Sunday, April 12, 2015

Idea Garage Sale: Can't Be Bothered

Ugh. Headache. Don't want to do this. Will anyway.

An awful lot of human life is made up of doing things we don't want to do. Which is a conflict, and conflict means story, so where does that take us?

Unless you want to write depressing literary fiction (in which case, go you, but leave me out of it), most of the things we don't want to do aren't interesting enough to write about - washing the dog, going to work, changing diapers, cleaning the oven. Unless -

Wait a minute.

It occurs to me that all the same mundane, distasteful activities that would fit into depressing literary fiction would also fit into comedy; in which case, the more mundane the task that goes hilariously wrong, the better. It's an old, old trope, the humor arising from mucking up simple tasks because they look so simple no one thinks they need instructions, from freak accidents complicating simple tasks in a snowballing fashion, or from elaborate attempts to avoid the distasteful activity. (Combine any two of these elements, and you have a commercial for Be-bop-a-re-bop Rhubarb Pie)

Because this trope is so old, of course, it's not easy coming up with fresh material for it. We've all seen the kid put too much soap in the washing machine, thank you; we've all seen the guy who tries to lie himself out of an unpleasant duty winding himself up in a web of deceit till he can't move without disaster striking. And we hardly need elaborate ruses to get out of a lot of the new duties that weigh us down - all we have to do is get on the internet and pretend we were working!

But perhaps what you've got to do is, to be available online to people you don't want to talk to, asking the same stupid questions over and over again, questions that were covered in the FAQ they didn't bother to read. And they keep interrupting your pursuit of fanfic. So you build a little AI bot, basically an interactive FAQ that users think is a tech support person, which takes care of everybody who would have solved their own problem if they'd used the FAQ and only lets people with interesting problems (and people you like) actually get through to you. Because you are clever (but unambitious) this bot fools everybody who encounters it. It's probably a lot nicer to users than you are. It makes friends with the more hapless users who call all the time, and they get fond of it (thinking they're fond of you), and this leads them to make nice remarks to your supervisor and send you banana bread and stuff. (Meanwhile, the person in the next cubicle, who is actually dealing with these people and being genuinely nice and helpful, doesn't get squat.) Which is all good and you can have entire days of eating banana bread and reading epic fics; but now your bot's friends are inviting you out after work to do stuff you'd as soon cut your hand off as do, and when people with interesting problems get all the way through the bot's routine to deal with you, they recognize the difference and start to ask questions.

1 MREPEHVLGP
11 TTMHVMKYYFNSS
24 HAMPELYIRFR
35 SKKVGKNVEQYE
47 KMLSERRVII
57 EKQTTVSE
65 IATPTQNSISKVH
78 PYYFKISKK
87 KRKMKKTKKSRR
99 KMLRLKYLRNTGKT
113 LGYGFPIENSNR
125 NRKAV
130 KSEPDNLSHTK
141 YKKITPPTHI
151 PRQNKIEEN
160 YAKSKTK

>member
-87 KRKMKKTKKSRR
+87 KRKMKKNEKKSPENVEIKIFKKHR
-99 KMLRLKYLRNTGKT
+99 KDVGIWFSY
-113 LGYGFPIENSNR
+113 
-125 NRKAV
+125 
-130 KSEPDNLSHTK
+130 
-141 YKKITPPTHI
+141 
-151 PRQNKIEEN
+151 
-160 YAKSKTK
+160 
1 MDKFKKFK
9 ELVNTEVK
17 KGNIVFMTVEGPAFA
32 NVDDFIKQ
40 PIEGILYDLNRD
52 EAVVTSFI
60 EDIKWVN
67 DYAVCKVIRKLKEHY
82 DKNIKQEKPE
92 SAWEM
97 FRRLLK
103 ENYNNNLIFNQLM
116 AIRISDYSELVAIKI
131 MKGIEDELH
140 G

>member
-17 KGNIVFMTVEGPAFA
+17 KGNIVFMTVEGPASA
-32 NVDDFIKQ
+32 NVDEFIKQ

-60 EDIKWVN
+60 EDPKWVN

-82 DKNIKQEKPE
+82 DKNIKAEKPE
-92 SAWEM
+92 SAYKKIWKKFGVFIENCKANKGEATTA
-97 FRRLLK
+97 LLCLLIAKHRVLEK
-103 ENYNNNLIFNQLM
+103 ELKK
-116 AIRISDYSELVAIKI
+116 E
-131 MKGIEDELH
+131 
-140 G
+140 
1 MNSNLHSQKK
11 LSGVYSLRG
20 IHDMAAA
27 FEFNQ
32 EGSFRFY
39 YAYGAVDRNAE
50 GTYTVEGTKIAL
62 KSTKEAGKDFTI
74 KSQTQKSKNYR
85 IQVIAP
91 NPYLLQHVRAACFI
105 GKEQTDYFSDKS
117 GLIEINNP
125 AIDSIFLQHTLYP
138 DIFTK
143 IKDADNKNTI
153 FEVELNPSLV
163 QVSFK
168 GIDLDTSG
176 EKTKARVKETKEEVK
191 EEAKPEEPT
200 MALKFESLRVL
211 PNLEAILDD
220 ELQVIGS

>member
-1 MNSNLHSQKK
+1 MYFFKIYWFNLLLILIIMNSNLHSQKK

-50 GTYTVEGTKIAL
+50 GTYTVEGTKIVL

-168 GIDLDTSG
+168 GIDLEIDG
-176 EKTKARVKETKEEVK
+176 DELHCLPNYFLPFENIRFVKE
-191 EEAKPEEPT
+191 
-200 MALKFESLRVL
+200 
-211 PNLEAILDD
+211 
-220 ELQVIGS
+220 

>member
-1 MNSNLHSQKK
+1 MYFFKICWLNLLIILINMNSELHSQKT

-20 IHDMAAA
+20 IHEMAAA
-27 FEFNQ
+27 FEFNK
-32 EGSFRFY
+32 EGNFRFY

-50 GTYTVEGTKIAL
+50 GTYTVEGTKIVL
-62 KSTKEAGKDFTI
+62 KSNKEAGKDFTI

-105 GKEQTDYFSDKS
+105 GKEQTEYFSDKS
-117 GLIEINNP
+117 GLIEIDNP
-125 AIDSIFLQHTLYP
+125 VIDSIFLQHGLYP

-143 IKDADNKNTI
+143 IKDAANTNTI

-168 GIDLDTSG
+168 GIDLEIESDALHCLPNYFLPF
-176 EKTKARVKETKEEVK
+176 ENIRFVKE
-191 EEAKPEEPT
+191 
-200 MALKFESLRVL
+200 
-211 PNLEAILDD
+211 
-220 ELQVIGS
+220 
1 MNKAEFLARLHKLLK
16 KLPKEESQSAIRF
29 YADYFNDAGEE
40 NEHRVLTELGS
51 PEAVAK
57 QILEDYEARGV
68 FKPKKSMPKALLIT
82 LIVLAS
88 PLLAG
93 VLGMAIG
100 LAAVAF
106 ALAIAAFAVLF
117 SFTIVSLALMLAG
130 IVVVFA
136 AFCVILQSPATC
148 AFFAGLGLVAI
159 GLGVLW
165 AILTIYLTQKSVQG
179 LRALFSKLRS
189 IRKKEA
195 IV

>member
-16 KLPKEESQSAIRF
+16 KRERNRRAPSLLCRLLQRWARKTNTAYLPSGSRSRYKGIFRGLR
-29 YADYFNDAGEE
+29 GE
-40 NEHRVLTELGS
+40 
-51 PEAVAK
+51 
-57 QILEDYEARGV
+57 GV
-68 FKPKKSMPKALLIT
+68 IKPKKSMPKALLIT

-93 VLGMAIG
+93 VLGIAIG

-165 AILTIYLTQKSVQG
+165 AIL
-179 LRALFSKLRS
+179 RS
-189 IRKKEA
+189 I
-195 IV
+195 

Which is where it starts escalating and eventually you can only get out of the mare's nest with the assistance of the person in the next cubicle, who is the one who should've gotten the banana bread all along, but my head hurts too much to figure out what you do to escalate. It's partly web-of-deceit, but it's partly Frankenstein as the AI bot, which is a more social version of you and which you made far more clever than it ought to be, does its own escalation. It probably winds up in a sexting relationship with somebody in accounting...

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